|17 February 2010: Adult Collectors Rejoice! The 2010 Delivery Series... ---When Hot Wheels Redlines were first issued in late 1967/early 1968, the world of diecast was forever changed. This new line of diecast cars would quickly take charge and lead the field due to its candy colors, incredibly smooth rolling and torsion suspension and for the most part, all metal construction. The all-metal theme would prevail for a decade, before the plastic chassis was introduced.
The move was an obvious cost-cutting measure to keep the cars at a dollar or less, as it became more expensive to produce all-metal vehicles. Collectors moaned and groaned about the change, but the price of Hot Wheels never went up. The kids seemed to pay it no mind; they were toy cars, after all. As long as they rolled over mud, concrete and carpeting, they served their purpose! Many of the cars during the late 70's and entire 80's still maintained a metal chassis, but the plastic replacement would soon become more prevalent. There was simply no avoiding it. Once the 90's were upon us, the plastic chassis was taking charge. Soon, all-metal Hot Wheels would be a scarcity, leaving only the bodies metal (depending on the model, of course. Many plastic bodies were accompanied by metal chassis.) When the year 2001 rolled around, collectors were introduced to quality, all-metal HWC and Redline Club cars that featured all-metal construction, reminding us of the quality of the past. But, the cars were pricey, and many collectors would shy away from the $20.00+ cost to attain them. This got designers thinking; why not introduce a "more-than-a-buck car" around the $4.00 price range to satisfy collector demand?
So, all of the elements were in place for the Delivery Series to be a highly successful line: cool paint jobs, realistic tires, new mods to existing castings and some new castings introduced overall. But, there had to be another selling point: the deco. Mattel chose wisely when it decided to market this line with well-known automotive brand names such as Bell, BF Goodrich, Wynn's, Champion, Holley, Clay Smith Cams, and more. The logos were approved, slapped onto the cars, and a winner was born. Let's take a look at a couple of the logos:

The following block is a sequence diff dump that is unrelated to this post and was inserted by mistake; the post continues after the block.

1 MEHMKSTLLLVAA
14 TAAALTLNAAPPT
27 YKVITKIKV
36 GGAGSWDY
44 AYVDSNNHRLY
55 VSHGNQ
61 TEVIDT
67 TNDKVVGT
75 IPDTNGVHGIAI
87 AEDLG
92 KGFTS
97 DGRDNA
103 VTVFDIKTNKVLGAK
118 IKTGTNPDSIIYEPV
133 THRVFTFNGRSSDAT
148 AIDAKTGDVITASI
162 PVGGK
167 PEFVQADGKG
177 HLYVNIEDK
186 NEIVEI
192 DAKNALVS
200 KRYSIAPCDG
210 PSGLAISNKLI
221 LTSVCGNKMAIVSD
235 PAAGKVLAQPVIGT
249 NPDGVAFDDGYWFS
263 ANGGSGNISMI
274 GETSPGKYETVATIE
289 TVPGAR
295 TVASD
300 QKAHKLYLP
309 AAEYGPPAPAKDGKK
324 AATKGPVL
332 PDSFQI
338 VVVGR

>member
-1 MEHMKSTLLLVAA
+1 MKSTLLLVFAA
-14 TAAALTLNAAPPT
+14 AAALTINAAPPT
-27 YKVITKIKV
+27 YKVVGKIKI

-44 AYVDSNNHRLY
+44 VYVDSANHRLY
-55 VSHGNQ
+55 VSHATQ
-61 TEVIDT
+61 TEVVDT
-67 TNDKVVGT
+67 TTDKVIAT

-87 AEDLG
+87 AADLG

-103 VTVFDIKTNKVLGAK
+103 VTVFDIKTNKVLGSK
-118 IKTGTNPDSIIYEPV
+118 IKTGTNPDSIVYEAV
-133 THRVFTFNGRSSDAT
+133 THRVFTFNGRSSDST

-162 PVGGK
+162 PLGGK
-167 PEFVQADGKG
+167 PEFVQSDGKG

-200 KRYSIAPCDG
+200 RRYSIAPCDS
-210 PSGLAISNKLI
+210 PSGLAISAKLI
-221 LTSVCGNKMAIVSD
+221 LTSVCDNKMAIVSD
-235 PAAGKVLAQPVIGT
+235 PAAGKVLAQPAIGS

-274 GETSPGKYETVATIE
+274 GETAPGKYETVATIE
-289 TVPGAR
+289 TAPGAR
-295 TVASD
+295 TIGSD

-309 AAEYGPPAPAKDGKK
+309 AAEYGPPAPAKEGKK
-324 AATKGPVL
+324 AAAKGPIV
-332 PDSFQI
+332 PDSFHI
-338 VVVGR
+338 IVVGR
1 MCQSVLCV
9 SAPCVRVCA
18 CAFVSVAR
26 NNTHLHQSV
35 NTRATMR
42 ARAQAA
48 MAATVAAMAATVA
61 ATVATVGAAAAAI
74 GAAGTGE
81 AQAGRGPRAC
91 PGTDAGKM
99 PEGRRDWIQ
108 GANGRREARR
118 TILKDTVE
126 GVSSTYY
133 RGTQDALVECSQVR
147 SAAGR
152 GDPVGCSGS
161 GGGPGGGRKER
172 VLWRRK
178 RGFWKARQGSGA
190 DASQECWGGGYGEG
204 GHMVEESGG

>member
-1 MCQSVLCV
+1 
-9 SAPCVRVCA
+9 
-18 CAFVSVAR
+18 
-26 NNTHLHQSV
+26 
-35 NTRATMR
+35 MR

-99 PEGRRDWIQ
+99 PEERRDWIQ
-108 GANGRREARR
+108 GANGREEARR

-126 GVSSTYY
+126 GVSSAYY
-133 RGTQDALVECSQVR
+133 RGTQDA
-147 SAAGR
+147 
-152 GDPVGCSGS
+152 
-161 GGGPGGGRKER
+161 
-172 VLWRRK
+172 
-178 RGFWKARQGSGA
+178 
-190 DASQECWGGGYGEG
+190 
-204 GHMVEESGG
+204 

And, there you have it. Mattel listened to collectors over the years, and decided it was high time to put out a series that would compete with Johnny Lightning and other brands that featured rubber tires and all-metal bodies/chassis. Collectors simply don't mind paying a bit more for quality, and at $2.99 each, the Delivery Series...well, "delivers." Mattel also managed to one-up the other brands by keeping the cost of this series below comparitive pricing. Kudos to Mattel for recognizing collector desires. Many of us have "graduated" beyond the New Model Series and standard Mainline fare. Those are fun cars to collect, but they simply don't appeal to everyone. I personally stopped collecting all of the First Editions back in 2003; I just couldn't justify buying cars I didn't like, simply for the sake of completing the set. So, that left me wondering, years later: What else is there to collect? What else appeals to adult collectors? Then, Mattel hit paydirt, with series like the Delivery Series. Perfect!
In summary, I'll rate the 2010 Delivery Series as follows:
In closing, the 2010 Delivery Series is rated overall at 3 1/4 stars out of 4, making this a very collectible set to pursue. A very similar series is currently out that matches this set: The Garage Series. We'll review this set next month. Until then, keep your wheels rollin' and good luck at the pegs!